1. Ready for independence – ANC launches new campaign
The main Catalan civil organisation advocating for independence, Assemblea Nacional Catalana (ANC, or Catalan National Assembly) has launched the campaign “We Are Ready for Independence” seeking to convince the undecided, which according to the latest polls account for roughly 20% of the Catalan population:
Assemblea.cat |ANC steps on the gas to reach social majority for independence
We’re ready to be independent; to be Europe’s next state; to pay pensions and subsidies; to share nationalities; to bring on a political regeneration; to raise an economically viable state; and to build a country for everyone.
2. Catalan language at school: court strikes back
Agència Catalana de Notícies | Judiciary insists on modifying Catalan school model to increase presence of Spanish
Last Wednesday the Catalan High Court confirmed a previous decision to oblige 5 schools to teach “at least 25%” of their mandatory subjects in Spanish if the family of a single pupil asks for it, regardless of the opinion of the other children’s families.
This is an overt attack to the Catalan-medium language schooling system in place in Catalonia since the restoration of the democracy. Of all the territories within Spain with a language different than Castilian, Catalonia is the only one in which parents do not get to choose the language of education for their children. There has historically been a wide consensus in Catalonia that this system successfully prevents the creation of two separate linguistic communities, enables every single schoolchild to master both Catalan and Spanish languages, and ultimately avoids language-based discrimination.
As a response, more than 40 organisations have gathered under the platform SomEscola.cat (We Are School), and called for a festive demonstration next June 14 in Barcelona:
SomEscola | Somescola fa una crida a la mobilització del 14 de juny per respondre al TSJC
SomEscola rejects once again the judicialisation of the linguistic usage in our country’s classrooms, as well as the linguistic hierarchisation in which Spanish is prioritised. The Superior Court of Justice of Catalonia contradicts the mandate of Catalan democratic institutions and the professional criteria of the educational community. It is the Parliament of Catalonia which establishes its own education legislation.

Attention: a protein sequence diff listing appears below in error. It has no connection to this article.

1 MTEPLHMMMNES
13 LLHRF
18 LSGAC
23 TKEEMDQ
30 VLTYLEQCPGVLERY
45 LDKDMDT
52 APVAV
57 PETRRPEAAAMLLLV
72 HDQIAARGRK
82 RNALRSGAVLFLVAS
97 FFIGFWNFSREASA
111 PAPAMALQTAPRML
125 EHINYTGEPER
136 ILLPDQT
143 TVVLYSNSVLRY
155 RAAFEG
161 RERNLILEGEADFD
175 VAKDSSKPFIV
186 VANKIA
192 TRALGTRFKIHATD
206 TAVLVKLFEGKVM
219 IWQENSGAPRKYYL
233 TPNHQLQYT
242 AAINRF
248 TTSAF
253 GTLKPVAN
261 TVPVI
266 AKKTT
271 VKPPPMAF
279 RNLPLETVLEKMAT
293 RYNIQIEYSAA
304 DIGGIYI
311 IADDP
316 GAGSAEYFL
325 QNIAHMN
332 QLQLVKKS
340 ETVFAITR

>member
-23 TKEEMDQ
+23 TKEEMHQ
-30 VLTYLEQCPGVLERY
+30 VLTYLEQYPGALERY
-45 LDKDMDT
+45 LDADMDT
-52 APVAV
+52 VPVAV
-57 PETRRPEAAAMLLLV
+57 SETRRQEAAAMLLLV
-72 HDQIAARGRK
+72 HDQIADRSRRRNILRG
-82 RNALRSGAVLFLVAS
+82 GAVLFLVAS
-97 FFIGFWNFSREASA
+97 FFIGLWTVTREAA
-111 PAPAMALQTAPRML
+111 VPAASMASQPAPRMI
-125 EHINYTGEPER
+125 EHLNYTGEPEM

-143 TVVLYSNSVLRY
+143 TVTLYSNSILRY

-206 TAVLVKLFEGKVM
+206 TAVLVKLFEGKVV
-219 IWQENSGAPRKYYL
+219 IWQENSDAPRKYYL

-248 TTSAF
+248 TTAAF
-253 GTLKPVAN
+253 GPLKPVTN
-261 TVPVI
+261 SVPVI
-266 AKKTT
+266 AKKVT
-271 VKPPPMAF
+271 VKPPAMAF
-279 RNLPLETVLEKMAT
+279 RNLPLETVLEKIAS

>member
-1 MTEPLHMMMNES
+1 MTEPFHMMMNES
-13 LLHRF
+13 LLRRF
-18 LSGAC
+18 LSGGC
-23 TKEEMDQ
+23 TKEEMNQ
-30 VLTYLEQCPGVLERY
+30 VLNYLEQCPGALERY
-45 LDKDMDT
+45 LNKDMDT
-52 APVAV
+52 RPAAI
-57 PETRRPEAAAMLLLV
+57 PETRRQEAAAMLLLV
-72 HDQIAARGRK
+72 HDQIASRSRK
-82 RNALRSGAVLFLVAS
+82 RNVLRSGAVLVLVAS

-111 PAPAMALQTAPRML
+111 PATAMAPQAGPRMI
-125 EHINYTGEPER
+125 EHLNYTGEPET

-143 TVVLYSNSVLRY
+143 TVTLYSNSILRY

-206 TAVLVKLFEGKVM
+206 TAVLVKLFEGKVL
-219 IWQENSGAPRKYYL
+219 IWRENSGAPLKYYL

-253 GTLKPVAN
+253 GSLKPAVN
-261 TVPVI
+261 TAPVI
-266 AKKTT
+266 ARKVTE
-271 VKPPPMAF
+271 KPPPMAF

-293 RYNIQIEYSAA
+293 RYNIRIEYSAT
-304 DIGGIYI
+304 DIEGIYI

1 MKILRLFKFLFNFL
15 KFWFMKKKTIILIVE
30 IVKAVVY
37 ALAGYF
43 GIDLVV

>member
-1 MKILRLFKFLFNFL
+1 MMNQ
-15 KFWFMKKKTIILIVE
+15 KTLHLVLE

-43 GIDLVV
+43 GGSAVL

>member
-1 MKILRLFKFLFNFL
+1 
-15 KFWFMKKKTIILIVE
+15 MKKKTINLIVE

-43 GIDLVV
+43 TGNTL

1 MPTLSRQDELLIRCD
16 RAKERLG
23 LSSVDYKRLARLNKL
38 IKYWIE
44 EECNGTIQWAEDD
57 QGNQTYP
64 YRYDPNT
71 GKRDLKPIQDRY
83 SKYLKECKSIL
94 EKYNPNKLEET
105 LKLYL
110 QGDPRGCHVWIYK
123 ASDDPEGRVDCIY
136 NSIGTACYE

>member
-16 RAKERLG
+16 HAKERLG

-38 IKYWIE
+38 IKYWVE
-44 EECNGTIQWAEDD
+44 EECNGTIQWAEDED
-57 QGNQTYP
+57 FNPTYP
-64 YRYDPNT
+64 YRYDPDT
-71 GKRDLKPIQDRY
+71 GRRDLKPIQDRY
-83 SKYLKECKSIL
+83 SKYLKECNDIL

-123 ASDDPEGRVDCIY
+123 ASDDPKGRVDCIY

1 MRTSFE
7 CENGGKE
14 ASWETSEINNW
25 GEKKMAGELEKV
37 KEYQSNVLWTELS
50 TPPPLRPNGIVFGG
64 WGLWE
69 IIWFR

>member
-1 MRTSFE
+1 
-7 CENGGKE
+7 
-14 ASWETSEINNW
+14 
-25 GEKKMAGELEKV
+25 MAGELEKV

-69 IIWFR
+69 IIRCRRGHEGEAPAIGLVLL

3. Time to Tackle the Catalonia crisis [Financial Times]
The British daily published an outspoken editorial on the Catalan crisis which will surely be hard to swallow by the Spanish primer minister Mariano Rajoy:
Financial Times | Time to tackle the Catalonia crisis [behind paywall]
Madrid cannot ignore the legitimate concerns of the Catalans that their own public services should not be underfunded when compared with those in other parts of Spain. Striking a deal on these issues will not be easy. But Mr Rajoy must shake off any illusion he may have that the strength of feeling in Catalonia will fade once the economy strengthens. Catalans’ desire for independence is not some passing political whim.
Spain’s prime minister must look for a compromise. It is disingenuous of him to hide behind the Spanish constitution, arguing that it blocks the route either to a referendum or to secession. In the strictest terms, that may be so. But the constitution should be able to accommodate several core Catalan demands without bringing about the break-up of Spain. It is time for Mr Rajoy to recognise this.
Although it is not the first time the Financial Times presses the Spanish government to change its stance regarding Catalonia [see FT articles at Collectiu Emma], yesterday the anti-independence party Ciutadans amusingly accused Artur Mas of “buying” favourable articles on the international press.
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